Chevy Lease Terms to Know
If you’re thinking about a Chevy lease, you are making a wise decision. While buying certainly has its merits, leasing gives you a lot more flexibility.
Before you sign on any dotted line, however, it pays to familiarize yourself with some of the leasing terms you’ll probably encounter. This is why Lafontaine Chevrolet put together this helpful guide:
While this may sound like some sort of gameshow, the money factor is actually the interest rate, just calculated differently. For example, if the money factor is 0.0015, the interest rate is 3.6%. All you need to do is multiply by 2,400.
This is essentially the fee you will pay for having the lease for your Chevy processed. Typically, it’s a pretty nominal expense.
Capitalized (Cap) Cost
The cap cost is the negotiated price of the car, as well as any extra costs, such as the acquisition fee.
Capitalized Cost Reduction
Anything that can be used to lower the cap cost falls under cap reduction. This could include your down payment, rebates, or a trade-in allowance.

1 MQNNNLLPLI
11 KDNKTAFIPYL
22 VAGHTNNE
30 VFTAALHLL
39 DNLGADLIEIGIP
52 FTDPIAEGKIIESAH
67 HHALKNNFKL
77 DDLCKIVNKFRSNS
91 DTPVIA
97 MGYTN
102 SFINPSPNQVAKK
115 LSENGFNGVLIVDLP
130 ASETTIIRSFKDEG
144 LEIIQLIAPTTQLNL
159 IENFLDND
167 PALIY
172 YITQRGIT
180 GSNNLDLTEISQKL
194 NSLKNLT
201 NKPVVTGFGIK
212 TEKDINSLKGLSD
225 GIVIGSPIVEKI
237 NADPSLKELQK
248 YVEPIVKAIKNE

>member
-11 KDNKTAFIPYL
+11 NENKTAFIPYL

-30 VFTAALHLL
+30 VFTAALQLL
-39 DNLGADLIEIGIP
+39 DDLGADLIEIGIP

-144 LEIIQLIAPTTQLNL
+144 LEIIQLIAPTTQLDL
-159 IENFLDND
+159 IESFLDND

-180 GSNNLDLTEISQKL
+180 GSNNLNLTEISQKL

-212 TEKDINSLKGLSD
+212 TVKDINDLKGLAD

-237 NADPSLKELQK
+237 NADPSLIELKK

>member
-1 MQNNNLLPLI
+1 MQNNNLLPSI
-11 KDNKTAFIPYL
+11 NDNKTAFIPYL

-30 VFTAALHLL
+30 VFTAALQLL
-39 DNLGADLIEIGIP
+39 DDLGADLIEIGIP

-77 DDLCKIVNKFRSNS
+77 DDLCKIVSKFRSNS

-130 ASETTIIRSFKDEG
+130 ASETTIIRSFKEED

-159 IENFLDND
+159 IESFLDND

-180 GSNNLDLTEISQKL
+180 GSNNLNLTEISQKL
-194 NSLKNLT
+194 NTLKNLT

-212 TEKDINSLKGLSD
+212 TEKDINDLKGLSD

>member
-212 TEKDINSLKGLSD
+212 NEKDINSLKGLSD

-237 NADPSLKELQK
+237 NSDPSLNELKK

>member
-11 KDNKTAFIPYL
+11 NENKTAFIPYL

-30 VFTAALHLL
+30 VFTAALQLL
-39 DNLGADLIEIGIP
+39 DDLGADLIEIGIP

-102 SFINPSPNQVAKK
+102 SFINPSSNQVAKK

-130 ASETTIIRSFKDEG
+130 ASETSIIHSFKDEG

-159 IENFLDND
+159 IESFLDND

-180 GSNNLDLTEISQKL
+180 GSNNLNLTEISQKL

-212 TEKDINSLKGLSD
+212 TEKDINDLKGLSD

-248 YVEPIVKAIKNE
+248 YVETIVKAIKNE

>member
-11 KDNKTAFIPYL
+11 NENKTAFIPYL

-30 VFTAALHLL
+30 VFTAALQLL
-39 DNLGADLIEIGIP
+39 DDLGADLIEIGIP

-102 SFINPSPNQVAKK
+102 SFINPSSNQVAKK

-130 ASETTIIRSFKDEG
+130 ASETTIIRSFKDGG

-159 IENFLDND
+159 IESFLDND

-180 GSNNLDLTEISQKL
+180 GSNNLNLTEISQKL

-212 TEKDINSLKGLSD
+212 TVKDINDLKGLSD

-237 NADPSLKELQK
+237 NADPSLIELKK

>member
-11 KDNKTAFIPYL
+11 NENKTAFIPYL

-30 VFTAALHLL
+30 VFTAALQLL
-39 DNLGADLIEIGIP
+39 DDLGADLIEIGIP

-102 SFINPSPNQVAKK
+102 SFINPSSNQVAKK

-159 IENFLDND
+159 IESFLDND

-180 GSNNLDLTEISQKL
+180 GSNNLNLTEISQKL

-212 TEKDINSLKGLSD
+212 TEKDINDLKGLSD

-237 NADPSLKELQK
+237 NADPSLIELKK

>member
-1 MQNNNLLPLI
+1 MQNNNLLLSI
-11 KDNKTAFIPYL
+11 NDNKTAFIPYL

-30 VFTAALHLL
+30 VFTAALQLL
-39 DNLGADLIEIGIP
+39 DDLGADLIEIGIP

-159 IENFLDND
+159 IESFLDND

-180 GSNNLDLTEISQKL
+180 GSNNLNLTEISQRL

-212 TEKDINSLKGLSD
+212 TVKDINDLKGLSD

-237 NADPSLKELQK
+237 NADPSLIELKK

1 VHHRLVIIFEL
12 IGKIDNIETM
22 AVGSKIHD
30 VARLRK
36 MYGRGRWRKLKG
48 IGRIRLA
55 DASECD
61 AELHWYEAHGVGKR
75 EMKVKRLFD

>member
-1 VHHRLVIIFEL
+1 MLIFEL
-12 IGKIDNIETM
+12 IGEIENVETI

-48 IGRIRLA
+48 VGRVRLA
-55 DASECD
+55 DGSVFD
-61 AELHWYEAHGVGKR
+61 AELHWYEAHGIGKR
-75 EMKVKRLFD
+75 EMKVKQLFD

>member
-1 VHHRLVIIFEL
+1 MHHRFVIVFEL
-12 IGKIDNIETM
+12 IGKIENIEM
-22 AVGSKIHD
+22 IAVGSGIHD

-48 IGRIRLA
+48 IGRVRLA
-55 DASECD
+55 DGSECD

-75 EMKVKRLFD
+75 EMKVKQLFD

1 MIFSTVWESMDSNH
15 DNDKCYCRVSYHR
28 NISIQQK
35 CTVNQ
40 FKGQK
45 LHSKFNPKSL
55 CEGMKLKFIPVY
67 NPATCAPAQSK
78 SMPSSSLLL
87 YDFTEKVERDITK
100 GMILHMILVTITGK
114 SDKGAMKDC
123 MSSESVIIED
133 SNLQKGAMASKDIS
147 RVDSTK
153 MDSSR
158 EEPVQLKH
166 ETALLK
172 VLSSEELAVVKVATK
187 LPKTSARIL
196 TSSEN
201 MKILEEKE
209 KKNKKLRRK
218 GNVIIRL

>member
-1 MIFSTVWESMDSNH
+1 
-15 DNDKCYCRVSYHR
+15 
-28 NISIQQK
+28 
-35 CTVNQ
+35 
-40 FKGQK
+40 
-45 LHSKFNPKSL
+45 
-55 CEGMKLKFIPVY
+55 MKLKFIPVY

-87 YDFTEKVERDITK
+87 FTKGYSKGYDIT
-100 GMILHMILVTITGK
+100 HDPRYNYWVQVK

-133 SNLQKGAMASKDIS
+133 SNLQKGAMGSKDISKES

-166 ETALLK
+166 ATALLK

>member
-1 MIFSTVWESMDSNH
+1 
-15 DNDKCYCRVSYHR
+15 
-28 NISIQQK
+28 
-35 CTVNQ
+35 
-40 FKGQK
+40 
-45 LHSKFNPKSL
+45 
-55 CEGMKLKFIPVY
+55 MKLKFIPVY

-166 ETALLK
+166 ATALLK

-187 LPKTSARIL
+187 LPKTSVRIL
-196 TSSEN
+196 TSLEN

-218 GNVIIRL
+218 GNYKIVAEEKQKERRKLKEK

When you return your Chevy SUV at the end of the lease, it won’t be worth the same as it was at the beginning. Over that time period, it will experience depreciation, which is a loss in value.
The residual is what your vehicle is worth when the lease is over. Generally, the residual value is determined even before you sign a lease.
The length of your lease is called the term, and it’s usually between 24 and 60 months. If you want a lower monthly payment, consider a longer term. This will, however, probably result in a higher interest rate.
Gap insurance is very important when leasing a car, as it offers protection if the car is totaled or stolen. In many cases, the lease automatically comes with this coverage.
If you’ve never leased a car before, we understand that this process can be confusing. If you have questions or need more information, feel free to get in touch with our Chevy dealership near Dexter, MI